Andrew Glikson: At the roots of the climate debate is the precautionary principle. People insure their homes for small probabilities of loss. Nations build armed forces in connection with possible future contingencies. When faced with directly observed evidence of climate change, which led the premier science research bodies to warn the world of the consequences of the continuing emission of billions of tons of carbon, we better take note.
Joanne Nova: The best, most detailed information we have from hundreds of studies, thousands of boreholes, kilometres of ice cores, and hundreds of thousands of weather balloon and satellite recordings tells us that it’s likely there is little risk of catastrophic warming, and little benefit in reducing carbon emissions. Therefore, we should do only the easy, cheap things to reduce emissions, while keeping watch on the data, and focus our efforts instead on real problems.
These two essays were discussed at joannenova.com.au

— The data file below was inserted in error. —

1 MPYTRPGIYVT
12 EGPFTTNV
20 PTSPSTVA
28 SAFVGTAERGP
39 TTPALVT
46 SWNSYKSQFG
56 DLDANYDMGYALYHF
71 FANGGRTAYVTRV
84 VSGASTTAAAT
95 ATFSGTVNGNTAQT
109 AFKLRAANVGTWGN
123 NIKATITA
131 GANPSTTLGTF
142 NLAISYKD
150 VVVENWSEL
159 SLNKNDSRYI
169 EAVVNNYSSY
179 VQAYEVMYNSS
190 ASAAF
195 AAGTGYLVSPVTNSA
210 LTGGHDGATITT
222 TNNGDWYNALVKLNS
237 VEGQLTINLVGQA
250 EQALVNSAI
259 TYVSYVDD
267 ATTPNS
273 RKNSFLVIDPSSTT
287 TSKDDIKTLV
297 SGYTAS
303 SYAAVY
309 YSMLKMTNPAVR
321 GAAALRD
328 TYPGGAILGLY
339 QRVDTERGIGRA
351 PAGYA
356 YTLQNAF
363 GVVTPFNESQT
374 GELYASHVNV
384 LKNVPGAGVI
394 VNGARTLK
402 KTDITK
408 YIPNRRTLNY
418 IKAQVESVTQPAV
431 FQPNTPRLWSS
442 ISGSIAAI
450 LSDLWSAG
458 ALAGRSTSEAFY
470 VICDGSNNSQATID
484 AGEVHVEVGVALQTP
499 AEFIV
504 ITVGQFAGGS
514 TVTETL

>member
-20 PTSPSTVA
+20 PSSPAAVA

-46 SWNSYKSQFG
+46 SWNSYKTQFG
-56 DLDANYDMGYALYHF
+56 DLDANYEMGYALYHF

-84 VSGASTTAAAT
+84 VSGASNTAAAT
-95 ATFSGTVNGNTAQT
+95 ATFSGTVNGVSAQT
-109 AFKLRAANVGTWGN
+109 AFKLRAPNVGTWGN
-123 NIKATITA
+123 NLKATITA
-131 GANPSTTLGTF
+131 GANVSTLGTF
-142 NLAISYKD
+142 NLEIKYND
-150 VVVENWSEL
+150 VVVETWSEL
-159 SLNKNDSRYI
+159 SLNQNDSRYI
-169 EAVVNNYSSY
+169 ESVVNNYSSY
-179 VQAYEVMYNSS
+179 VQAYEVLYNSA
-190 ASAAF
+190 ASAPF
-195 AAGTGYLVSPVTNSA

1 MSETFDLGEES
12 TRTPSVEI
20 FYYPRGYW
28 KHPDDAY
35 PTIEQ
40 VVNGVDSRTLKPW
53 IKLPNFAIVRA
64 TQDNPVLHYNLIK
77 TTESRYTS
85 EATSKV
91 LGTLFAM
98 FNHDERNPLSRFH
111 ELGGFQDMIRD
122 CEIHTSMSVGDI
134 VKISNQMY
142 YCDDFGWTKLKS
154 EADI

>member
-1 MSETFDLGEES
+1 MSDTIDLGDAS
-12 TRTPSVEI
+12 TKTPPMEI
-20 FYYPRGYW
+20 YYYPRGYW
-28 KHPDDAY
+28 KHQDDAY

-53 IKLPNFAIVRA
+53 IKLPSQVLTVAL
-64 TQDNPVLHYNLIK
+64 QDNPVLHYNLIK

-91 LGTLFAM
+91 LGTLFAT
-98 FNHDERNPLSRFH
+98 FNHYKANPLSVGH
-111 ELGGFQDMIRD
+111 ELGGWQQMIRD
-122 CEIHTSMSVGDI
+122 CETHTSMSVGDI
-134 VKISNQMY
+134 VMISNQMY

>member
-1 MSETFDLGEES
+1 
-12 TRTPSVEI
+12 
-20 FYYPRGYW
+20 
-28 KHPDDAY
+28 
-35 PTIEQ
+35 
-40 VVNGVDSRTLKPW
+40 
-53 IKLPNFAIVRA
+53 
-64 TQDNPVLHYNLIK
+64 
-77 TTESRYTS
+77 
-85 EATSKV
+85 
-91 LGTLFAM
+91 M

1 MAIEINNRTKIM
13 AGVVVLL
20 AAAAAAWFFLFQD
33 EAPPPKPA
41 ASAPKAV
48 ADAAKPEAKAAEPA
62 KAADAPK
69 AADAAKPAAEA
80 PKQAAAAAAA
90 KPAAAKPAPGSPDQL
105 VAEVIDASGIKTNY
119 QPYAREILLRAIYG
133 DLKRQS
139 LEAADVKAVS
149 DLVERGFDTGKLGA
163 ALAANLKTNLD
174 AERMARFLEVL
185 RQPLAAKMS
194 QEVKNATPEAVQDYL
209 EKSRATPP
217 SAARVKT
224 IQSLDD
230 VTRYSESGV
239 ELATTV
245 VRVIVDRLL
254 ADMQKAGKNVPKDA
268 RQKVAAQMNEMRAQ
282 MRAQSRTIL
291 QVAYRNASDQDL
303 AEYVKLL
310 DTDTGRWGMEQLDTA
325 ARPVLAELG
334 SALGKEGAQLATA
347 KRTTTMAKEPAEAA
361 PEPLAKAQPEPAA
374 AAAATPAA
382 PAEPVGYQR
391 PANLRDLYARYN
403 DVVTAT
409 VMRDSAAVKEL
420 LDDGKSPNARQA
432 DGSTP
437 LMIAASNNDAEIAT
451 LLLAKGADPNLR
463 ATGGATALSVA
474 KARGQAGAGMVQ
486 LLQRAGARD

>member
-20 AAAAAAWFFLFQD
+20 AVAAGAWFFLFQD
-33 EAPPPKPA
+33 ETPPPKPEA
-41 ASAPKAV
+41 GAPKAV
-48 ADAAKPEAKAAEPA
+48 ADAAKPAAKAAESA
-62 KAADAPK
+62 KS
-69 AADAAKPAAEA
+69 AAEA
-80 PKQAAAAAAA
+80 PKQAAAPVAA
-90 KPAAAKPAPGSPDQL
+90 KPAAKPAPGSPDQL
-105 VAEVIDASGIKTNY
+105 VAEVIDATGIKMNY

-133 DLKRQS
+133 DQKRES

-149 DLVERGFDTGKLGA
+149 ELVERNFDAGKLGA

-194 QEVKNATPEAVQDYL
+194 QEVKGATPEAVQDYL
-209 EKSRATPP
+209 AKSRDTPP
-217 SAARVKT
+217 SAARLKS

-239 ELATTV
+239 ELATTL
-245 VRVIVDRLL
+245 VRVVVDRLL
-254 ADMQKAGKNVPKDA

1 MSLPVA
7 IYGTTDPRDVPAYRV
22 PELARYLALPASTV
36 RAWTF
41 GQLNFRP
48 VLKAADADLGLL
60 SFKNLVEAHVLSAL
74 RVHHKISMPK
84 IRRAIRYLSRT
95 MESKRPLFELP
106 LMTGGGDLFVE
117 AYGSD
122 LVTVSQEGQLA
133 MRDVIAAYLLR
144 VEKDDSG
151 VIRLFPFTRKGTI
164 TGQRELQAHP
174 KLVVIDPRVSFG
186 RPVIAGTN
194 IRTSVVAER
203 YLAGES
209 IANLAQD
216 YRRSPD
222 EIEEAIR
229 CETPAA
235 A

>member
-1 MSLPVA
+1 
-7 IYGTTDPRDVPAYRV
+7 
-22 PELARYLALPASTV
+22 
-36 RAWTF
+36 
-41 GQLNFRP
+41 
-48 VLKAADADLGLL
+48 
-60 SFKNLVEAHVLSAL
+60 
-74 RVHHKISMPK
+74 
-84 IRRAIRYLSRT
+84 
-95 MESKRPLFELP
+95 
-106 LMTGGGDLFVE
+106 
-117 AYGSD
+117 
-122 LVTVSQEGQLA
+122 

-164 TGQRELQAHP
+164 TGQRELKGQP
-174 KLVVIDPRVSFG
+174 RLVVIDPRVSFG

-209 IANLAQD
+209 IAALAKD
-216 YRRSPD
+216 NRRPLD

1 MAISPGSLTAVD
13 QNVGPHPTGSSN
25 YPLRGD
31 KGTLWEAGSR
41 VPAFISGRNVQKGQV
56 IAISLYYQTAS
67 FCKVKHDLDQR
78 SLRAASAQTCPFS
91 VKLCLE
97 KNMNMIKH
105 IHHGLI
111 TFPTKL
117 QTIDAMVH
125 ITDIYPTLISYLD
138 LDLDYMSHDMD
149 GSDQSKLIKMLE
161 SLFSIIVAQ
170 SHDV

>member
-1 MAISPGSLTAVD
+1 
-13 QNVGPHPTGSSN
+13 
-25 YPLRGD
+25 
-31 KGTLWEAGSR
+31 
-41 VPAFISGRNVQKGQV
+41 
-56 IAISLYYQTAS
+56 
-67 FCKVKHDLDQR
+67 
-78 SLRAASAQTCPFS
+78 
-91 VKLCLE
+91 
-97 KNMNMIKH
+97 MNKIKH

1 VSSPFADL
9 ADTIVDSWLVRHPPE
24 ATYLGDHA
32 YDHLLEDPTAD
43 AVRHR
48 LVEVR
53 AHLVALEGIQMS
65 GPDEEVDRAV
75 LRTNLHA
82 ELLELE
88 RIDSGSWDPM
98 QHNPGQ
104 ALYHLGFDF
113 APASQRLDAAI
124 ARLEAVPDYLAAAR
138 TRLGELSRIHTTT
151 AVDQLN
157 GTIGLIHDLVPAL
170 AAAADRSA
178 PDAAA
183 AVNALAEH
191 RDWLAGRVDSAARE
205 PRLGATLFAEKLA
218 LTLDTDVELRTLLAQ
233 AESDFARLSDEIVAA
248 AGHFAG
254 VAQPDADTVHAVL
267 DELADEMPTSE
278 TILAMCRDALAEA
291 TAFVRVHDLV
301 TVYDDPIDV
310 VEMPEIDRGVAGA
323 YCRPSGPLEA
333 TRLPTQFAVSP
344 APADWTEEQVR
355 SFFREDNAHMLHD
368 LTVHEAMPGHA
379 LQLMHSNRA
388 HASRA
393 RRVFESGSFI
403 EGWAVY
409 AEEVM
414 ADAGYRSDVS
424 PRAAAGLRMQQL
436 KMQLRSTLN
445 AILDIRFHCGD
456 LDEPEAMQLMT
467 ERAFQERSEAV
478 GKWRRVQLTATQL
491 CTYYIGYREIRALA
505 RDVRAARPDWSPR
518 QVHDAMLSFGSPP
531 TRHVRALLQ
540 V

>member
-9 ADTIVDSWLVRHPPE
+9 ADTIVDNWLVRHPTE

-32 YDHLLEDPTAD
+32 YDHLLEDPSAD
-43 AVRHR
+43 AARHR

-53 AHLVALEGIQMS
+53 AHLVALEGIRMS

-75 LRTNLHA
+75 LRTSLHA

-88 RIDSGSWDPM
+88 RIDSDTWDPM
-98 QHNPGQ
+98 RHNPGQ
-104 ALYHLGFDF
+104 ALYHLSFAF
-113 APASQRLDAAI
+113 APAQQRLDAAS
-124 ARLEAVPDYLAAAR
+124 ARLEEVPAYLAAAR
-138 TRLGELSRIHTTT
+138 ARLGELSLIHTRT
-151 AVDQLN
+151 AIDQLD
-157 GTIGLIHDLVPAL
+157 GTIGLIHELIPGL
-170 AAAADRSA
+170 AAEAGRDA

Andrew Glikson: As in other fields of science and technology, credibility lies with the respective experienced authorities and is protected, as much as humanly possible, by the peer review system.
Joanne Nova: Andrew Glikson backs his arguments with weak evidence and logical errors. Instead of empirical evidence, often he quotes authoritative reports written by glorified committees.
These two essays were discussed at joannenova.com
Andrew Glikson: It appears the differences in views regarding the reality and origin of global warming are of a quantitative nature rather than qualitative nature.
Joanne Nova: The totality of “evidence” comes down to climate models that don’t agree with the observations and ever more ancient geological studies which may or may not show an effect but are simply unable to resolve details that we need.
See discussion of the “Great Debate” at joannenova.com